Normally a spotlight conjures up images of an immense light mounted on a prison wall to capture escaping fugitives. In a home, you should be trying for something that draws the eye to a striking piece in the room. By using a soft, glowing spotlight over a piece of art or a plant, you highlight it for visitors, and more importantly can control where people look so they don’t notice if you have shabby furniture or a part of the room you’d rather they didn’t stare at.
Silver, brass, copper, and other semi-precious metals develop a patina over time, which gives them age and dignity. Even more interesting, they will change depending on how light hits them, which means you end up with a chameleon that is both the source and the object of what you’re showing off.
Like a wedding, the lights in your house need to have something old to go with all the modern lamps that can be had for pennies. Most people will get an antique brass lamp to kill a couple of birds, but going for something that looks as if it is almost medieval is a fun way to spice up a dreary interior, or insinuate a rich, unspoken history.
For something rustic, we generally think of something that at least looks homemade. You can buy a driftwood lamp wiring kit and make it yourself, or get an item with a lot of woodgrain and steel, as if taken from a turn of the 20th century barn. These give any room a homey feel that can split up ultra-modern decor, and provide a sense of appreciation for the simple life.
Lights aren’t always about what you’re trying to show, but what you’re trying to hide. Framing lights are hidden around objects or items to give them an ethereal glow. This is commonly used in churches to subtly imply holiness around a religious icon, such as the star of David, the crucifix, the Star and Cresent, or a pentagram in some cases. You can do it around a portrait of a favored pet to give an effect similar to the soft spot, only more understated.
Having a hurricane lamp that uses actual lamp oil is more a matter of safety than it is one of aesthetic appeal, but it works both ways. With a hurricane lamp a blackout won’t leave you in the dark, and they’re easily mobile for taking with you from room to room. Also less mess than candles should you want to add a little romance.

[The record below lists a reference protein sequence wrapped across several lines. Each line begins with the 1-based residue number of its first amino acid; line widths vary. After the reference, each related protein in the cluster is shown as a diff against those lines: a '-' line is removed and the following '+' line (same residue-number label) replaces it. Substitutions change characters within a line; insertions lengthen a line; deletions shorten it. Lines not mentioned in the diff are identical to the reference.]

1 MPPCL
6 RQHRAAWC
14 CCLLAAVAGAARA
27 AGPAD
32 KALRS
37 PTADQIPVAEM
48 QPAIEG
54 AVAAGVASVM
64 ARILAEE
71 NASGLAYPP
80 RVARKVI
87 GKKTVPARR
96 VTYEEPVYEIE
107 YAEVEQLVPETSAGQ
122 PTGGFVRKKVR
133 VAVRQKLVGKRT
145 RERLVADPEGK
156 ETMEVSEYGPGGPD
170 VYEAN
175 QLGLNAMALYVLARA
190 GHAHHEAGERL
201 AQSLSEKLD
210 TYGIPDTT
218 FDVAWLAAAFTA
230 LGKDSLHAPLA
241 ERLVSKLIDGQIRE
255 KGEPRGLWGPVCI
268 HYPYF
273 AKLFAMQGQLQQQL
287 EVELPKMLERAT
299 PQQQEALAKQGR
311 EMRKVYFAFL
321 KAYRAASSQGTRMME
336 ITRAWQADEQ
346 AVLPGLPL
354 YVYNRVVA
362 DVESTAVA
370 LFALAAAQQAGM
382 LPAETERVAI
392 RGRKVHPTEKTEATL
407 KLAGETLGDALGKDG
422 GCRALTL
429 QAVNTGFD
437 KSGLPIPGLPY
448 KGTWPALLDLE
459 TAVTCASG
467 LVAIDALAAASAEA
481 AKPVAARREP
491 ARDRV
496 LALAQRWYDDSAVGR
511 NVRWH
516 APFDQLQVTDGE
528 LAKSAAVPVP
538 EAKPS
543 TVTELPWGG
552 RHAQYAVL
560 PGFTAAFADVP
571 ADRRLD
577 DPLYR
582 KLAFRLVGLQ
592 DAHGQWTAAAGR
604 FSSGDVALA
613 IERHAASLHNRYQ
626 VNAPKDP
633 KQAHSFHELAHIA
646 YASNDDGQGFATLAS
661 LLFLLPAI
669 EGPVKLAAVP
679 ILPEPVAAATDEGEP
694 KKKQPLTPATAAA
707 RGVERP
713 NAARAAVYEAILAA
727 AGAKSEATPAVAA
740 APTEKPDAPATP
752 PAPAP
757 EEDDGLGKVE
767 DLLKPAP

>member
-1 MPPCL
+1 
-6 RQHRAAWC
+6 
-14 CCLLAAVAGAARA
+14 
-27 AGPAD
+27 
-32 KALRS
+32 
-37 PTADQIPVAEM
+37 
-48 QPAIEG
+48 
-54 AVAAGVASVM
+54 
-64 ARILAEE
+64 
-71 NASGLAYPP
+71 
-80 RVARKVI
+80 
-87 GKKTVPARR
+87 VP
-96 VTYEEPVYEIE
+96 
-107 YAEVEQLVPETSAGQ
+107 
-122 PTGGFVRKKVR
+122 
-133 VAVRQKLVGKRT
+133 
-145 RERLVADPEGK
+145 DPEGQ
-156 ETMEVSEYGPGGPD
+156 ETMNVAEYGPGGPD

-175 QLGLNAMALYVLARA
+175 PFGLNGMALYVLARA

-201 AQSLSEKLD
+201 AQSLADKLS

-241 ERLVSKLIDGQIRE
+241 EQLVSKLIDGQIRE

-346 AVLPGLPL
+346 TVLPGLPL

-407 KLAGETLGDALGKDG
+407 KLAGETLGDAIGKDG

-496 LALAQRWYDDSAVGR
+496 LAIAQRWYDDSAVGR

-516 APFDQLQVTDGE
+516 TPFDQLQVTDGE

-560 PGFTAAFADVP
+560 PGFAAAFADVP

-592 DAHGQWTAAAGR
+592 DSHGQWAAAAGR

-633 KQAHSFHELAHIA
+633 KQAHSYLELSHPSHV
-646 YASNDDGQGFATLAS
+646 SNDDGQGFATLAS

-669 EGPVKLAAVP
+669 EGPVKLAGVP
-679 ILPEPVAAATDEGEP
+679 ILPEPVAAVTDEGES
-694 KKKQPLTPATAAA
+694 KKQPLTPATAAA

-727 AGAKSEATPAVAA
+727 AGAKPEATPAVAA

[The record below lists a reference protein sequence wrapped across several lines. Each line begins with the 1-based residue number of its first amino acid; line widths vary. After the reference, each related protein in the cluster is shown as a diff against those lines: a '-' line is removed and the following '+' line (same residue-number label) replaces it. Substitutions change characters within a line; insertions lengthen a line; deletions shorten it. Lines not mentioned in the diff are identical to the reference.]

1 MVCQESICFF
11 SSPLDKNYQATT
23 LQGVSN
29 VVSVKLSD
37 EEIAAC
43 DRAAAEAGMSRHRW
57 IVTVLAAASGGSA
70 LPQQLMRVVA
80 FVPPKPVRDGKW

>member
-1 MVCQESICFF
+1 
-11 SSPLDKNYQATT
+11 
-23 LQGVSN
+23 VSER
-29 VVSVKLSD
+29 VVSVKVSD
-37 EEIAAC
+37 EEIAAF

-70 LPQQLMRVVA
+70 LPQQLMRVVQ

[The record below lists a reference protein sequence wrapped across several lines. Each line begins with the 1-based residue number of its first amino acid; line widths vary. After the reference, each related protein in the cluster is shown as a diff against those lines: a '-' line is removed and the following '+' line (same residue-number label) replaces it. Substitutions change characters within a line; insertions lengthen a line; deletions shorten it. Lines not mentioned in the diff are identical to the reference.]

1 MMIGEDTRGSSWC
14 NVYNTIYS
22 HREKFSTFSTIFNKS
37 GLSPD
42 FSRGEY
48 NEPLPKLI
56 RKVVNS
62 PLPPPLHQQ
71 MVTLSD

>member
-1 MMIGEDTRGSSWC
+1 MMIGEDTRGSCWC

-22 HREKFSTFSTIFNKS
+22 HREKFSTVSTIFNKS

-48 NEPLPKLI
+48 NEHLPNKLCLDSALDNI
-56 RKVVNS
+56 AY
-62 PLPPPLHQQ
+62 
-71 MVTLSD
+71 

Do this one wrong and you’re going to look a fool. Do it right, and you get a campfire appeal wherever you are. You can buy a fake fireplace if that appeals to you, or get a reddish bulb on a basic lamp stuffed inside a hollow log. When you want low light and a low-tech charm, this is right up there with a lighted globe for brightening up a room in a unique way.
Bare bulb lamps conjure up speakeasies, underground tunnels, police interrogation rooms, and starkness. If you have a gaming den or anywhere in your home that needs to feel a little sketchy, wine cellars are good for this, then a carefully chosen bare bulb can make anything you do in there feel tawdry and a little criminal, which is a fun thrill for those of us who do nothing more dangerous than scrapbook.
3D lights are the lava lamps of the modern age, so you need to be careful with them. This is more something fun for decorating an office or maybe brightening up a kitchen. Use these as a jovial afterthought, not your main means of lighting up the night.